If the itty bitty cod are a seal’s favorite meal, and the seals continue to provide gourmet fodder for the Great White sharks, well, someone’s going to need a bigger boat.
Numerous scientists and fishermen have been equating the plethora of shark sightings this summer with the plethora of seals – which sharks crave – as well as with the perplexing absence of cod, which seals chow down in astounding amounts.
The unintended consequence of protecting mammals such as seals and porpoises could mean even more of an imbalance in the food chain this fall, fishermen fear. Fishermen will be banned by federal law, starting in the autumn, from catching fish in an area where mammals – and groundfish – abound.
As previously reported, the ban will not affect Cape Cod, where the bycatch rate of porpoises is less than here, according to a study by the National Atmospheric and Oceanic Administration, which regulates fishing. NOAA also charged that the Gloucester boats use “pingers” to scare off mammals only about two-thirds as regularly as the Cape Codders, though local fishermen soundly dispute that.
While the unprecedented overpopulation of seals is mostly around Cape Cod – where an estimated 25 Jaws-like creatures up to 18 feet are having a day at the beach – both species are summering here as well. Capt. Dave Jewell of the Lady J said he is seeing many more seals.
“They’re brutal,” he said, “sneaking in under the net, ripping open the bellies of the cod; stealing lobsters right out of the pots. They opened 140 doors on my tarps in one day lat week.”
Jewell said he spotted a 12-foot great white about 10 feet from his boat last week — just about “a half mile off Gloucester Harbor,” he said, “by Braces Cove.”
Some seals get caught in the nets, when they show up to eat the trapped cod, fishermen and the government agree, but Teri Frady of the NOAA Science Center in Woods Hole said she had no statistics either on the local seal population, how many become bycatch, or how the forthcoming ban on gillnetting might affect them.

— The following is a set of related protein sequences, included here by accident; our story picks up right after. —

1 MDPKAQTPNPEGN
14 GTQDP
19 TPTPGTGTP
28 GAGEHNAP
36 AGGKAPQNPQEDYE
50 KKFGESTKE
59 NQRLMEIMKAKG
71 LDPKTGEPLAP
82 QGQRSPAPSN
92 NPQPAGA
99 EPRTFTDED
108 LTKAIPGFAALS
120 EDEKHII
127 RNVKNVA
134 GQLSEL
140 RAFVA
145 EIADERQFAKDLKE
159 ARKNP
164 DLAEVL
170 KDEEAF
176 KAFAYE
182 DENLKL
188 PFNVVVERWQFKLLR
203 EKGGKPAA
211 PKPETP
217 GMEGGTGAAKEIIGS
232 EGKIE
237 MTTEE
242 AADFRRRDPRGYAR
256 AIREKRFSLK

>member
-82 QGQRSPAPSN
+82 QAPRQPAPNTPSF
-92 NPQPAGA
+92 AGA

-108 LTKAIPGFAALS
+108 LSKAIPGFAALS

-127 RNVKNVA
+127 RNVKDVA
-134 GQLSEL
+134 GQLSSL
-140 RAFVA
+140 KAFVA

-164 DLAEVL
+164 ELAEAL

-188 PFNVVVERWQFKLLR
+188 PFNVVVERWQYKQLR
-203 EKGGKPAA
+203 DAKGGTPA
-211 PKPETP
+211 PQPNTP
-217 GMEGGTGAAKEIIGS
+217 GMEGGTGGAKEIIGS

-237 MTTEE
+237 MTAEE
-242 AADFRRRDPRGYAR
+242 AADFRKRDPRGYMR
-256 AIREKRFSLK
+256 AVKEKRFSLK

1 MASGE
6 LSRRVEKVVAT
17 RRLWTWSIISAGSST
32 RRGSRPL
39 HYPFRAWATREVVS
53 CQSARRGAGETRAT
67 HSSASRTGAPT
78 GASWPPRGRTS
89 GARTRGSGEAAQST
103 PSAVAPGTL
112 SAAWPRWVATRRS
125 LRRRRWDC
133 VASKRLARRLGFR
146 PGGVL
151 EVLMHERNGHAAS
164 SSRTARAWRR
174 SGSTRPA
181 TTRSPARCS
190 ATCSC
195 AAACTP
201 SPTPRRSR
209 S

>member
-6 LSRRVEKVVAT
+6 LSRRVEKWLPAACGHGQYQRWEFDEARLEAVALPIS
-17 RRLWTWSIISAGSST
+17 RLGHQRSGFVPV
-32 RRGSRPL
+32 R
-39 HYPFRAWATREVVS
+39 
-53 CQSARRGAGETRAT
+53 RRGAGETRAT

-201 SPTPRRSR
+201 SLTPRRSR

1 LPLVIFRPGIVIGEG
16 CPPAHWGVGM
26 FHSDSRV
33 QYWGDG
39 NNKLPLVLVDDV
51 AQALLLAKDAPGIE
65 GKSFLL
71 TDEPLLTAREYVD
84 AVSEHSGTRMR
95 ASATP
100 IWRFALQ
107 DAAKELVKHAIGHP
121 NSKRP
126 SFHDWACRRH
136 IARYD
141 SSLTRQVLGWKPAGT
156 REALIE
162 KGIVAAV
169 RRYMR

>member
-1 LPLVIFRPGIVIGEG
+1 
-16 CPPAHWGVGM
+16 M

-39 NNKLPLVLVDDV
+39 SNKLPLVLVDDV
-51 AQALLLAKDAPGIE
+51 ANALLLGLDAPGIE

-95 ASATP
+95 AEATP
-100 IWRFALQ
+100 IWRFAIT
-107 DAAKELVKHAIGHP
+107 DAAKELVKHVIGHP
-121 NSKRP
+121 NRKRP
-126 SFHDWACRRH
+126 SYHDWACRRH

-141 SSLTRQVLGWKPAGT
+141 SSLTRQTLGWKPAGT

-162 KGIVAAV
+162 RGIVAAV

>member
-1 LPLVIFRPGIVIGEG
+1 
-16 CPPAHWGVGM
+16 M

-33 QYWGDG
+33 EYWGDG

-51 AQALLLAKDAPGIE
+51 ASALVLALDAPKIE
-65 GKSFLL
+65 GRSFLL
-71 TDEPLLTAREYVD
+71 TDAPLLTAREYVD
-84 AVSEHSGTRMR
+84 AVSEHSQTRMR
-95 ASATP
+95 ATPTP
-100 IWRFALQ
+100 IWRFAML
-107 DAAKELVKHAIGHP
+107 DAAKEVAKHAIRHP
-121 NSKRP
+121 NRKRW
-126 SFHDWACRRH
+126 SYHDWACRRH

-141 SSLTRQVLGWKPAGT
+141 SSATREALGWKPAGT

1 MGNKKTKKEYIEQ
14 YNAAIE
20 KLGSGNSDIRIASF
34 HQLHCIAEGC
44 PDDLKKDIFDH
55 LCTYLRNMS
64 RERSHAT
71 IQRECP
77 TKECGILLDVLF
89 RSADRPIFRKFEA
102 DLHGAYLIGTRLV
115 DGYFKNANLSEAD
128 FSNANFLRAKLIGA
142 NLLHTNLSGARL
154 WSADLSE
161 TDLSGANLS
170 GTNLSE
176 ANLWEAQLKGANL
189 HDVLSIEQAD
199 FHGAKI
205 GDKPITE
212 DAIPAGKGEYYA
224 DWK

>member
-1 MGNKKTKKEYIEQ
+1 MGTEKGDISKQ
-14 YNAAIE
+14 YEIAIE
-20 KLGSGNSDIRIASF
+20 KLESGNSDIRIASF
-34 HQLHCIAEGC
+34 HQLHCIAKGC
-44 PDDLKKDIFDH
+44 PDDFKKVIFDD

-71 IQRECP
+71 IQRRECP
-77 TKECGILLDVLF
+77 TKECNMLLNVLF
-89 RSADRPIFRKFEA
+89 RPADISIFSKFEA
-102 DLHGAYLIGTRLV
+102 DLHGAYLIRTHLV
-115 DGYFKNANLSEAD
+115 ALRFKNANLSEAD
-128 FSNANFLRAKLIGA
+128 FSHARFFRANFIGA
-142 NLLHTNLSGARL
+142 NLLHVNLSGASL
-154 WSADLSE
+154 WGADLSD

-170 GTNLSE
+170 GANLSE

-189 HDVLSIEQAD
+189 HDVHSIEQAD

In a Canadian study of the Nova Scotia waters in 1985, when cod there were beginning to decline, the seal count was way up, said Brian Rothschild, Montgomery Charter Professor of Marine Science at the University of Massachusetts Dartmouth.
“There were unheard of levels of seals,” said Rothschild, “like now, here, especially in Buzzards Bay. We don’t know exactly what’s going on with the cod, but some say the two are interacting in the food cycle. And we do know white sharks eat seals. Even one Great White is a scary thing.”
As Rothschild noted, the case of the mysteriously diminished cod count – NOAA says stocks are down by 22 percent in three years – is a matter of dispute between government and academic scientists.
Come October and November — prime groundfishing time – more than 2,000 square miles of the Gulf of Maine will be off limits to Gloucester’s 32 gillnetters, about half the local fleet, in order to protect what the government says are threatened numbers of porpoises. Protection of seals will be a side effect, experts admit.
The gillnetters are usually small boats, not trawlers, that use finely sized monofilament to catch fish.
“A properly tended stand-up gill net targets specific size fish,” said Mark Godfried, a Gloucester-based longtime fisherman, fish auction grader and corporate consultant. “Hooks are not discriminatory. They can catch little fish that should not be caught.”
Under the 40-year-old Marine Mammal Protection Act, high mortality rates can mean “consequence closure” in coastal waters, which is what is being invoked in and around Gloucester this fall. Yet, says Godfried, look at these consequences:
According to the Canadian study, approximately 7 million seals in the broadly defined Gulf of Maine ate an average 11 pounds of fish a day, or 77 million pounds in all.
Some 65 percent of those were herring or the like, Godfried said the study found, and about 17 percent were juvenile cod, for a total 12 million to 13 million pounds of young cod consumed daily.
Nancy Gaines is a regular Times correspondent, and a longtime writer and editor of a number of Boston-based and national publications.